• Avoid prolonged use of artificial oxytocin (syntocinon) inductions so as to reduce the risk of retained placenta, caesarean section, and uterine scar. Too much oxytocin will lead to uterine atony, which is again a leading cause for retained placenta.

Retained placenta can cause complications and hence needs to be treated immediately. Since the condition may not be preventable, it is advisable to discuss with your doctor any history of the retained placenta or any other risk factors beforehand to help with the prompt treatment. In case breastfeeding or skin-to-skin contact does not work, your doctor may proceed with other medical or surgical treatments that include removing the placenta manually, curettage or hysterectomy. Remember to stay calm amidst these and trust the process.

References:

MomJunction's articles are written after analyzing the research works of expert authors and institutions. Our references consist of resources established by authorities in their respective fields. You can learn more about the authenticity of the information we present in our editorial policy.
  1. Third stage of labour.
    https://www.ncbi.nlm.nih.gov/books/NBK328242/
  2. Shimma S Rahman et al.; (2008); Post partum haemorrhage secondary to uterine atony complicated by platelet storage pool disease and partial placenta diffusa: a case report.
    https://www.ncbi.nlm.nih.gov/pmc/articles/PMC2614952/
  3. Blake Conley Rodgers et al.; (2013); A novel treatment for management of a trapped placenta using intracervical nitroglycerin tablets.
    https://www.ncbi.nlm.nih.gov/pmc/articles/PMC3794125/
  4. Shunji Suzuki and Miwa Igarashi; (2008); Clinical significance of pregnancies with succenturiate lobes of placenta.
    https://pubmed.ncbi.nlm.nih.gov/17938944/
  5. M H Soltan and T Khashoggi; (1997); Retained placenta and associated risk factors
    https://pubmed.ncbi.nlm.nih.gov/15511838/
  6. C A Klufio et al.; (1995); Primary postpartum haemorrhage: causes aetiological risk factors prevention and management.
    https://pubmed.ncbi.nlm.nih.gov/9599975/
  7. Pavol Zubor et al.; (2014); Recurrent secondary postpartum hemorrhages due to placental site vessel subinvolution and local uterine tissue coagulopathy.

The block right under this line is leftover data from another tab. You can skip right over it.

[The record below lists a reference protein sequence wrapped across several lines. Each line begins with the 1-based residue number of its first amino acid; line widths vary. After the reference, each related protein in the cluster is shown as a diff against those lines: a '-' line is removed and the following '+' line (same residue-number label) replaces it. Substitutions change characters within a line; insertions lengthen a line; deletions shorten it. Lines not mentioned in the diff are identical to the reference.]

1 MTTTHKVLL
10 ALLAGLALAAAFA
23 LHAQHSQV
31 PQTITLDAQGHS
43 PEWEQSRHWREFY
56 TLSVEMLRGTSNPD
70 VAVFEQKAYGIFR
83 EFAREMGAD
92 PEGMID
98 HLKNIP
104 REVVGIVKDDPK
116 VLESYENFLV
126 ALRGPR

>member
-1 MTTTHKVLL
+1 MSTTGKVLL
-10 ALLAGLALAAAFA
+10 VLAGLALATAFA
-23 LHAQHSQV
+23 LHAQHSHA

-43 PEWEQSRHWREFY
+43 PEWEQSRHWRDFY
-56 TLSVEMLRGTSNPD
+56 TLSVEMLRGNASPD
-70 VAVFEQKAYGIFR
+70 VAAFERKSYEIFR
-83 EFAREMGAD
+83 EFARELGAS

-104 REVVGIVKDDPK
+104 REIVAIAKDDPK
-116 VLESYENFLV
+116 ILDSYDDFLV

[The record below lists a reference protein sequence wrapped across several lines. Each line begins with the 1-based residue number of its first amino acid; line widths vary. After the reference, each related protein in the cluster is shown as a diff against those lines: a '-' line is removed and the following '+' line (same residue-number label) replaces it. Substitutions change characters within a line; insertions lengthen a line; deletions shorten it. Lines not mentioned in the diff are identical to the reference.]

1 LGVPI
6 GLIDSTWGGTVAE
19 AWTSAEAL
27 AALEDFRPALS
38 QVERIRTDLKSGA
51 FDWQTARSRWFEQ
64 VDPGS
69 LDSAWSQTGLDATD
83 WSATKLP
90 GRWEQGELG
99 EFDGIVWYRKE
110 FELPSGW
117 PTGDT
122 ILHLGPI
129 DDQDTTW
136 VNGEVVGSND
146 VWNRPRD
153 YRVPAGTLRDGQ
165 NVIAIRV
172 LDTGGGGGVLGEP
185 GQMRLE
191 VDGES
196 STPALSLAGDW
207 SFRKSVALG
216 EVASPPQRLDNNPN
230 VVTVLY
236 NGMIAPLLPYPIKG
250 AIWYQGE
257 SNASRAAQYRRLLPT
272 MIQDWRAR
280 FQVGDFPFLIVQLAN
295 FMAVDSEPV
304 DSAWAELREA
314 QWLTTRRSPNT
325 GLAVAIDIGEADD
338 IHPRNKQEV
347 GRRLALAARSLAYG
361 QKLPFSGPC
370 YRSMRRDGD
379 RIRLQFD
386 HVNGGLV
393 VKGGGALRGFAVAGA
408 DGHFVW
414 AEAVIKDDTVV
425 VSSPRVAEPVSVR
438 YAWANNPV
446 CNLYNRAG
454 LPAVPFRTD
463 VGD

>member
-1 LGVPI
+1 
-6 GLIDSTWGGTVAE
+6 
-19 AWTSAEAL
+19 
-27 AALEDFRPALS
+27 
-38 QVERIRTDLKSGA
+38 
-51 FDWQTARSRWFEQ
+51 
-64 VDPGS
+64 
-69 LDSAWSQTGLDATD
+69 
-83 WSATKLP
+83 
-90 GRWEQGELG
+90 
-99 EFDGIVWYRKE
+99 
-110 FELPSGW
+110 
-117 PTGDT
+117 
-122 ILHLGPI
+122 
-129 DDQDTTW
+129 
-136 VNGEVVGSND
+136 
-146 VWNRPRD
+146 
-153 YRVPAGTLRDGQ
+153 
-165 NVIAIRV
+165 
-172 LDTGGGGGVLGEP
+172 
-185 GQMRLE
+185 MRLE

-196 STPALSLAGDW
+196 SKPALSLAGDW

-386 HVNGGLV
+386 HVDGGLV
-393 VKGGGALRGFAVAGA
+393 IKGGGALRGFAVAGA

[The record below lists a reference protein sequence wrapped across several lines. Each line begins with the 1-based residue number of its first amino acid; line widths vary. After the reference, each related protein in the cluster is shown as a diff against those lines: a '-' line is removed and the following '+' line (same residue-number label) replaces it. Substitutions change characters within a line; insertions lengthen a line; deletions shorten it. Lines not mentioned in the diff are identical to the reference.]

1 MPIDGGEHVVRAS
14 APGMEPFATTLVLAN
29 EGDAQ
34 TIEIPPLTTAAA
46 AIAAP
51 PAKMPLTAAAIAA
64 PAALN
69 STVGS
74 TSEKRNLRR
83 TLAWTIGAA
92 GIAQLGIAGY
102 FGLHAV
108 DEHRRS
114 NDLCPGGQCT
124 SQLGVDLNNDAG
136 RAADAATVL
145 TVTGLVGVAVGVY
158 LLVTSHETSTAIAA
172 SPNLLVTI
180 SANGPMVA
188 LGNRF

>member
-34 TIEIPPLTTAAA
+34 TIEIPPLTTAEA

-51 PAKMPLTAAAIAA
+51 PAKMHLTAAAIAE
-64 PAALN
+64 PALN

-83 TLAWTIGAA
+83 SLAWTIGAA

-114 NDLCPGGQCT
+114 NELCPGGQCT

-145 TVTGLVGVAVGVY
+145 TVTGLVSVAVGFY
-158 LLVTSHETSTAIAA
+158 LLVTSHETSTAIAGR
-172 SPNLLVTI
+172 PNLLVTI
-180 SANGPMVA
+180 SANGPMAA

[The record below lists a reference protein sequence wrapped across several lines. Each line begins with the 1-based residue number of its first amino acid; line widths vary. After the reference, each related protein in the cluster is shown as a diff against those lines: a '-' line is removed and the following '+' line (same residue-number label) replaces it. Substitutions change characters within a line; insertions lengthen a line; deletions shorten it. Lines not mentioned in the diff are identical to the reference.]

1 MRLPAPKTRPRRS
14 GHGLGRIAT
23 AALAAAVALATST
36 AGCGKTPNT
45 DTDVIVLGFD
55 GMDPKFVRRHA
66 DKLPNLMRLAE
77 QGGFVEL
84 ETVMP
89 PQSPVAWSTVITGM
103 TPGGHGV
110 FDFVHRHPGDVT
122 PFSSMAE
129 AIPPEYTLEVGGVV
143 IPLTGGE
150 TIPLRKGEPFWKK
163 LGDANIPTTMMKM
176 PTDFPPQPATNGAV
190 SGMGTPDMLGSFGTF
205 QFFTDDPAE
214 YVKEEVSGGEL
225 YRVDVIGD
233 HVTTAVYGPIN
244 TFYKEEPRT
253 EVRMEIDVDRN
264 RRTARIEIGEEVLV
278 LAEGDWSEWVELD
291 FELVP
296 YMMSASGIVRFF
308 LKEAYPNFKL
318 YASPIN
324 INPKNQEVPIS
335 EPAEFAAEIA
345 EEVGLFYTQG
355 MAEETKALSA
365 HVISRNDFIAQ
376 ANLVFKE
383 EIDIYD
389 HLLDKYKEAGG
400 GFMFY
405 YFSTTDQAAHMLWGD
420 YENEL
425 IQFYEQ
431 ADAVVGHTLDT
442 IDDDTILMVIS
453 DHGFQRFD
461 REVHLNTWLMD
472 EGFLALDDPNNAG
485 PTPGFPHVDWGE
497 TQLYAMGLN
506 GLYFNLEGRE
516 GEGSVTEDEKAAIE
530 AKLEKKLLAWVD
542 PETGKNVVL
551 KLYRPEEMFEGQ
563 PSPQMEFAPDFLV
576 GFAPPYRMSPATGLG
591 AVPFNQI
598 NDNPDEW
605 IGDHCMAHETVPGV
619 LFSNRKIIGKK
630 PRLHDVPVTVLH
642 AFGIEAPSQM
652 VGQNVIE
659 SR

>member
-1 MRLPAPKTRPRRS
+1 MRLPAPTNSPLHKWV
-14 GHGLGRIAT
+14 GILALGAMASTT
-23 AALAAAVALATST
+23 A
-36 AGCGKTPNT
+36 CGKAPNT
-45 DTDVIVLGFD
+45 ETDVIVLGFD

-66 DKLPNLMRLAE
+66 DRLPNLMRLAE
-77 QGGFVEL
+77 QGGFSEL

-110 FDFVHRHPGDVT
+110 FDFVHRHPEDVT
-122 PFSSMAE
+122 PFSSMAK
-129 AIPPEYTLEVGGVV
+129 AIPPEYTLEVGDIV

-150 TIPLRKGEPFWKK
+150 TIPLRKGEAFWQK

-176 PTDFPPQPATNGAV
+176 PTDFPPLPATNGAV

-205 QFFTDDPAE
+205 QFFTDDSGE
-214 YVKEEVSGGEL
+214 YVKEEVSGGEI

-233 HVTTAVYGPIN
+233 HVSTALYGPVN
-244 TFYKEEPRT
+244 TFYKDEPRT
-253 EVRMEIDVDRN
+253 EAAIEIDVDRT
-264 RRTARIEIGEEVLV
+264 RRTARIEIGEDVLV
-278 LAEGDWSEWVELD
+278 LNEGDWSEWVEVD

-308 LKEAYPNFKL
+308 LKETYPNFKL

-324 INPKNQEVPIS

https://www.ncbi.nlm.nih.gov/pmc/articles/PMC3943456/
  8. Elizabeth Abrams and Julienne Rutherford; (2011); Framing Postpartum Hemorrhage as a Consequence of Human Placental Biology: An Evolutionary and Comparative Perspective.
    https://www.ncbi.nlm.nih.gov/pmc/articles/PMC3168987/
  9. Ezinne C. Chibueze et al.; (2015); Prophylactic antibiotics for manual removal of retained placenta during vaginal birth: a systematic review of observational studies and meta-analysis.
    https://www.ncbi.nlm.nih.gov/pmc/articles/PMC4661978/
  10. G Justus Hofmeyr et al.; (2015); Controlled cord traction for the third stage of labour.
    https://pubmed.ncbi.nlm.nih.gov/25631379/
  11. Carlos F Grillo-Ardila et al.; (2014); Prostaglandins for management of retained placenta.
    https://pubmed.ncbi.nlm.nih.gov/24833288/
  12. Clara Bodelon et al.; (2009); Factors associated with peripartum hysterectomy.
    https://pubmed.ncbi.nlm.nih.gov/19546767/

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Subhashis Samajder

( MS, DNB)
Dr. Subhashis Samajder is a consultant Gynecologist-Obstetrician currently practising at Narayana Multispeciality Hospital, Howrah. His area of expertise includes abortion, colposcopy surgery, hysterectomy, hysteroscopy, infertility treatment, and menopausal problems. Dr. Samajder believes in sending his patients back home healthy and satisfied with the treatment. He also takes up women’s health awareness through his YT videos.

Rebecca Malachi

Rebecca is a pregnancy writer and editor with a passion for delivering research-based and engaging content in areas of fertility, pregnancy, birth, and post-pregnancy. She has been into health and wellness writing since 2010. She received her graduate degree in Biotechnology and Genetics from Loyola Academy, Osmania University and obtained a certification in ‘Nutrition and Lifestyle in Pregnancy’ from Ludwig... more